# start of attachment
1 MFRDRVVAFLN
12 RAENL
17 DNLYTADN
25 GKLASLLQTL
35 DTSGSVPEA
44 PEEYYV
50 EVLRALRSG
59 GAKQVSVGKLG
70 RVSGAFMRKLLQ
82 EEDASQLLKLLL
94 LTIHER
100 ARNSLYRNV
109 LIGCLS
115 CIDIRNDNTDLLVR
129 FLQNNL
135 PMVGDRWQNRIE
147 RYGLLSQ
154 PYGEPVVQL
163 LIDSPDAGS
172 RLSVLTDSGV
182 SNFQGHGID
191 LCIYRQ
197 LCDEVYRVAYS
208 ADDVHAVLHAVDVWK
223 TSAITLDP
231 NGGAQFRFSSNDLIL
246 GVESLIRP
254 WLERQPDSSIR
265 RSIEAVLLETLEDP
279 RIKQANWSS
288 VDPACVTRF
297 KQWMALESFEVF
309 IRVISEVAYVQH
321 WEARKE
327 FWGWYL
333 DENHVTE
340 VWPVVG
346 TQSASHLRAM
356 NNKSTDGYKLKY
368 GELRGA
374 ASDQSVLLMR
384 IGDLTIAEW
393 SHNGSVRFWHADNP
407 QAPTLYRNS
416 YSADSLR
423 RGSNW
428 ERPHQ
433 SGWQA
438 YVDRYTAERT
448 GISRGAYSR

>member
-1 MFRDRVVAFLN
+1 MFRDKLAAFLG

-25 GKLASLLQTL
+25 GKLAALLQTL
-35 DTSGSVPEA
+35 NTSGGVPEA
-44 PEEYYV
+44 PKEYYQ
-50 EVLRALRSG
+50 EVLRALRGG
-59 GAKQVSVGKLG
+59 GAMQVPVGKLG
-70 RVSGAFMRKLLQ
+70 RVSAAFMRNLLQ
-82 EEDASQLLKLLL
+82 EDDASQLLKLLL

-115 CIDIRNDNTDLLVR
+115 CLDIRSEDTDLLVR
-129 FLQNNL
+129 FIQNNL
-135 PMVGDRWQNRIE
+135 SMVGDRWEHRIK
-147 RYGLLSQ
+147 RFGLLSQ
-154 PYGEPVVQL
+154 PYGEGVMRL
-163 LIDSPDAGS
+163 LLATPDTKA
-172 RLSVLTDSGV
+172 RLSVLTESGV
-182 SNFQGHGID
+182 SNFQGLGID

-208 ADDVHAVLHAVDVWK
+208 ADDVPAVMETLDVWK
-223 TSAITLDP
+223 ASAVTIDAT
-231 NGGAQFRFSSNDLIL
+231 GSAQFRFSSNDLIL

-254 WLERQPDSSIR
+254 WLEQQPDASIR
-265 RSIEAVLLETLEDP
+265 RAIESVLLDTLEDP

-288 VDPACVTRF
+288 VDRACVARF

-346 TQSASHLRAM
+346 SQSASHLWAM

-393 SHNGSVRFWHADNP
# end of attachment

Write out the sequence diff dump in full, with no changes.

1 MFRDRVVAFLN
12 RAENL
17 DNLYTADN
25 GKLASLLQTL
35 DTSGSVPEA
44 PEEYYV
50 EVLRALRSG
59 GAKQVSVGKLG
70 RVSGAFMRKLLQ
82 EEDASQLLKLLL
94 LTIHER
100 ARNSLYRNV
109 LIGCLS
115 CIDIRNDNTDLLVR
129 FLQNNL
135 PMVGDRWQNRIE
147 RYGLLSQ
154 PYGEPVVQL
163 LIDSPDAGS
172 RLSVLTDSGV
182 SNFQGHGID
191 LCIYRQ
197 LCDEVYRVAYS
208 ADDVHAVLHAVDVWK
223 TSAITLDP
231 NGGAQFRFSSNDLIL
246 GVESLIRP
254 WLERQPDSSIR
265 RSIEAVLLETLEDP
279 RIKQANWSS
288 VDPACVTRF
297 KQWMALESFEVF
309 IRVISEVAYVQH
321 WEARKE
327 FWGWYL
333 DENHVTE
340 VWPVVG
346 TQSASHLRAM
356 NNKSTDGYKLKY
368 GELRGA
374 ASDQSVLLMR
384 IGDLTIAEW
393 SHNGSVRFWHADNP
407 QAPTLYRNS
416 YSADSLR
423 RGSNW
428 ERPHQ
433 SGWQA
438 YVDRYTAERT
448 GISRGAYSR

>member
-1 MFRDRVVAFLN
+1 MFRDKLAAFLG

-25 GKLASLLQTL
+25 GKLAALLQTL
-35 DTSGSVPEA
+35 NTSGGVPEA
-44 PEEYYV
+44 PKEYYQ
-50 EVLRALRSG
+50 EVLRALRGG
-59 GAKQVSVGKLG
+59 GAMQVPVGKLG
-70 RVSGAFMRKLLQ
+70 RVSAAFMRNLLQ
-82 EEDASQLLKLLL
+82 EDDASQLLKLLL

-115 CIDIRNDNTDLLVR
+115 CLDIRSEDTDLLVR
-129 FLQNNL
+129 FIQNNL
-135 PMVGDRWQNRIE
+135 SMVGDRWEHRIK
-147 RYGLLSQ
+147 RFGLLSQ
-154 PYGEPVVQL
+154 PYGEGVMRL
-163 LIDSPDAGS
+163 LLATPDTKA
-172 RLSVLTDSGV
+172 RLSVLTESGV
-182 SNFQGHGID
+182 SNFQGLGID

-208 ADDVHAVLHAVDVWK
+208 ADDVPAVMETLDVWK
-223 TSAITLDP
+223 ASAVTIDAT
-231 NGGAQFRFSSNDLIL
+231 GSAQFRFSSNDLIL

-254 WLERQPDSSIR
+254 WLEQQPDASIR
-265 RSIEAVLLETLEDP
+265 RAIESVLLDTLEDP

-288 VDPACVTRF
+288 VDRACVARF

-346 TQSASHLRAM
+346 SQSASHLWAM

-393 SHNGSVRFWHADNP